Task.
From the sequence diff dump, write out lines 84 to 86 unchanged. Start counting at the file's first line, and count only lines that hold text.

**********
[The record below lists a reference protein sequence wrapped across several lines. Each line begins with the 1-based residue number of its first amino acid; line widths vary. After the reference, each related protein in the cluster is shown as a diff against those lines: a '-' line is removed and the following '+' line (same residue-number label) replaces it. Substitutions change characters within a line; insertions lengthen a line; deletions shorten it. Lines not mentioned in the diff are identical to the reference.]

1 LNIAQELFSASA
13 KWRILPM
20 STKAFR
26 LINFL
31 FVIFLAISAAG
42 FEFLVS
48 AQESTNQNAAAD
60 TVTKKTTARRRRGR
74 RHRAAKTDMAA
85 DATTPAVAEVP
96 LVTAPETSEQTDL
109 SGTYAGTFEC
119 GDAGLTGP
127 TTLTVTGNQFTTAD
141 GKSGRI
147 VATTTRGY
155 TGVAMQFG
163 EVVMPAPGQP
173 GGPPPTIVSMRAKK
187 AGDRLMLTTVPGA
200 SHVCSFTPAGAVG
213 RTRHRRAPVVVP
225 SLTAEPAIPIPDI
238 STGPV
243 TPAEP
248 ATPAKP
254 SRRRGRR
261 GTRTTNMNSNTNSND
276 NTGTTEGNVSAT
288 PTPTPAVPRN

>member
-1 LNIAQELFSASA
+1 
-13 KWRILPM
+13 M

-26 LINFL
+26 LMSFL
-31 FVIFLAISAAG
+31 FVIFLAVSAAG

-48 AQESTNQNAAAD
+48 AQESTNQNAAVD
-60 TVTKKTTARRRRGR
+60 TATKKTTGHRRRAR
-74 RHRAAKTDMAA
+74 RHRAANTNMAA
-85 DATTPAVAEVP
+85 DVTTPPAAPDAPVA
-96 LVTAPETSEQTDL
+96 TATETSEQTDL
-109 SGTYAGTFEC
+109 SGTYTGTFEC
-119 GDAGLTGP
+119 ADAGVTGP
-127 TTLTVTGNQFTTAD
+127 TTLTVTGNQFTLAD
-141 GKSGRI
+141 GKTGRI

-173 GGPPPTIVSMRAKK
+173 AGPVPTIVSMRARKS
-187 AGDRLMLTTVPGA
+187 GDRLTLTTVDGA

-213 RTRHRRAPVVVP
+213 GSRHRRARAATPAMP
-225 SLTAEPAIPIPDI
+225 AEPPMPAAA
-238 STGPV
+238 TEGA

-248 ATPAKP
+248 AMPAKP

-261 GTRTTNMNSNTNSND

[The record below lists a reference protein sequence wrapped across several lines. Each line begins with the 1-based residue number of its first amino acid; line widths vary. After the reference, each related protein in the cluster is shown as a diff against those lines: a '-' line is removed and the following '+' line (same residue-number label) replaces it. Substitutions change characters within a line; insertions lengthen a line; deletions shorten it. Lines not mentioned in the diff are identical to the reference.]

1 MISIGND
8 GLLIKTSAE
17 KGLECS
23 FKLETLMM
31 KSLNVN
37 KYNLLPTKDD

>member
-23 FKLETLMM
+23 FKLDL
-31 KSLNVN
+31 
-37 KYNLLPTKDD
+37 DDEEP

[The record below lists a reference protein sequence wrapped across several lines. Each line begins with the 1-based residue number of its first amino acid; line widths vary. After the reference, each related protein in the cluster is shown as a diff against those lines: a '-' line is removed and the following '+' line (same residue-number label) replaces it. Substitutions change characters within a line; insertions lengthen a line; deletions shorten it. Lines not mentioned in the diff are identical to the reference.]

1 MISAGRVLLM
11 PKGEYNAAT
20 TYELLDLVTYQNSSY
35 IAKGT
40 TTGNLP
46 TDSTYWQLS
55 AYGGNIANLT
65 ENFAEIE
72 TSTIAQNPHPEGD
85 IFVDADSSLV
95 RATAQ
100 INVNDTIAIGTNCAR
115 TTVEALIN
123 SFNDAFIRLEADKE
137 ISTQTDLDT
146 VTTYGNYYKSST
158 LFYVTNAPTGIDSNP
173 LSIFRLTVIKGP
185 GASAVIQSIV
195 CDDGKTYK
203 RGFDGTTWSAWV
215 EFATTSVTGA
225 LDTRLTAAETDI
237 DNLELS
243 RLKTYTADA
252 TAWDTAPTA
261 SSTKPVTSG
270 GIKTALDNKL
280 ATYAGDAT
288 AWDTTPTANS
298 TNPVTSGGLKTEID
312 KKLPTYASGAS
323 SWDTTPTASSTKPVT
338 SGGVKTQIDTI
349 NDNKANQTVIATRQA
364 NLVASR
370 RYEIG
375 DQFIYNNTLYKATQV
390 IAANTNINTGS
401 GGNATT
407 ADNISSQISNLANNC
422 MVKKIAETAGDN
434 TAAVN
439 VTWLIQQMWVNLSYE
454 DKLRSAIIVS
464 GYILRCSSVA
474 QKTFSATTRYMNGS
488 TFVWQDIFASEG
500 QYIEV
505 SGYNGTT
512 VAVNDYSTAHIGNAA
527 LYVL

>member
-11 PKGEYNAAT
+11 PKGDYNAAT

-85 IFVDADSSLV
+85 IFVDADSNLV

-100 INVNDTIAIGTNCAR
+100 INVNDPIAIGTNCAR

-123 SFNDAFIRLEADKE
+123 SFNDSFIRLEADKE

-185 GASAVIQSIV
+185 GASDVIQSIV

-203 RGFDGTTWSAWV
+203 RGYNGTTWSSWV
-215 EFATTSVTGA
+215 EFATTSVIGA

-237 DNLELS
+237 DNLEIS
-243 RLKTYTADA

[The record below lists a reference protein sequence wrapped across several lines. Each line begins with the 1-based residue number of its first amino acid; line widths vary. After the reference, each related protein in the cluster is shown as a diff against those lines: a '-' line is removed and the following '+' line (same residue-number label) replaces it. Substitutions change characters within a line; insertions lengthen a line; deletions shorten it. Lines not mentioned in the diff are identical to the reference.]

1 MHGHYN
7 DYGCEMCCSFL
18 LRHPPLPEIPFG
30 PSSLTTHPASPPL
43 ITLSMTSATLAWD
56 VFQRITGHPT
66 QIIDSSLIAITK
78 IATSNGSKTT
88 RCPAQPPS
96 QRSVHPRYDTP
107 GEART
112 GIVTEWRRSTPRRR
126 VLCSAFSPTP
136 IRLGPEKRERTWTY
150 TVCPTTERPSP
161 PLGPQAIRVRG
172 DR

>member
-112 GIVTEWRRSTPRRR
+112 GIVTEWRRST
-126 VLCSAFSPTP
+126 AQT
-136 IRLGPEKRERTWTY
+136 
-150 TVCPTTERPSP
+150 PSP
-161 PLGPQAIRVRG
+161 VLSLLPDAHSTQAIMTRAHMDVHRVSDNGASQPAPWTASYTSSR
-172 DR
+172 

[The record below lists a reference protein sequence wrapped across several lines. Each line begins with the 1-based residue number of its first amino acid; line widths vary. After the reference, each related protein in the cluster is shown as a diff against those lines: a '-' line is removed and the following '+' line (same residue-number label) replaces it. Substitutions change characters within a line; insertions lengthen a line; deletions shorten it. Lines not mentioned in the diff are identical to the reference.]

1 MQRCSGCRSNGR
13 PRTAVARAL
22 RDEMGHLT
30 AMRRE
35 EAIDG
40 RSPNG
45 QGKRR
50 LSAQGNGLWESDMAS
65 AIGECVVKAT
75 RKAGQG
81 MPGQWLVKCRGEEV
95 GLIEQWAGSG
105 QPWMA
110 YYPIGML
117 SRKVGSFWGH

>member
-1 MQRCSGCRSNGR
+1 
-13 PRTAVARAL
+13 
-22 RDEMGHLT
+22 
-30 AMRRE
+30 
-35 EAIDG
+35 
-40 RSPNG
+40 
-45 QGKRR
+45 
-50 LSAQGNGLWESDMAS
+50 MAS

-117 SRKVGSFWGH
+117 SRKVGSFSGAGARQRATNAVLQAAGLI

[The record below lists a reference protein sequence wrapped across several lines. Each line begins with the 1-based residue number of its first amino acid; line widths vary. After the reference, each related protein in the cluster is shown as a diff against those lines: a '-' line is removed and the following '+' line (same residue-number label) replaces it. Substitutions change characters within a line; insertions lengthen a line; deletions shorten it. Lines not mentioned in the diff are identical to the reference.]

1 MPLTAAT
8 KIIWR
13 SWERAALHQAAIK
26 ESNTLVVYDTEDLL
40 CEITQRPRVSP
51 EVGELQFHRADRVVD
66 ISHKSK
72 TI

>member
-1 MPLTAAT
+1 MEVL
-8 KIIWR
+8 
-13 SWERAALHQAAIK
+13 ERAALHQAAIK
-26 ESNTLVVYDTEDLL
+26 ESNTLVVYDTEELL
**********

-37 KYNLLPTKDD
+37 DDEEP

[The record below lists a reference protein sequence wrapped across several lines. Each line begins with the 1-based residue number of its first amino acid; line widths vary. After the reference, each related protein in the cluster is shown as a diff against those lines: a '-' line is removed and the following '+' line (same residue-number label) replaces it. Substitutions change characters within a line; insertions lengthen a line; deletions shorten it. Lines not mentioned in the diff are identical to the reference.]